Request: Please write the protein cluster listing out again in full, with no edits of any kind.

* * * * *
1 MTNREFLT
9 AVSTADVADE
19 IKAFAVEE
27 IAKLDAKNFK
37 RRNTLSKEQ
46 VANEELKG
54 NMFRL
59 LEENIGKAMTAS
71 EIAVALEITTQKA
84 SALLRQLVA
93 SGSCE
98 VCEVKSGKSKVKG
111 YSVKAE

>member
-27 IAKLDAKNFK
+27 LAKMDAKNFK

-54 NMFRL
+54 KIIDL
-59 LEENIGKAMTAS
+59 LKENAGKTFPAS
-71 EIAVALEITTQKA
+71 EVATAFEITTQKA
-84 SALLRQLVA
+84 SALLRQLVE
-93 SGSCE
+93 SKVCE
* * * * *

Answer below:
1 MTNREFLT
9 AVSTADVADE
19 IKAFAVEE
27 IAKLDAKNFK
37 RRNTLSKEQ
46 VANEELKG
54 NMFRL
59 LEENIGKAMTAS
71 EIAVALEITTQKA
84 SALLRQLVA
93 SGSCE
98 VCEVKSGKSKVKG
111 YSVKAE

>member
-27 IAKLDAKNFK
+27 LAKMDAKNFK

-54 NMFRL
+54 KIIDL
-59 LEENIGKAMTAS
+59 LKENAGKTFPAS
-71 EIAVALEITTQKA
+71 EVATAFEITTQKA
-84 SALLRQLVA
+84 SALLRQLVE
-93 SGSCE
+93 SKVCE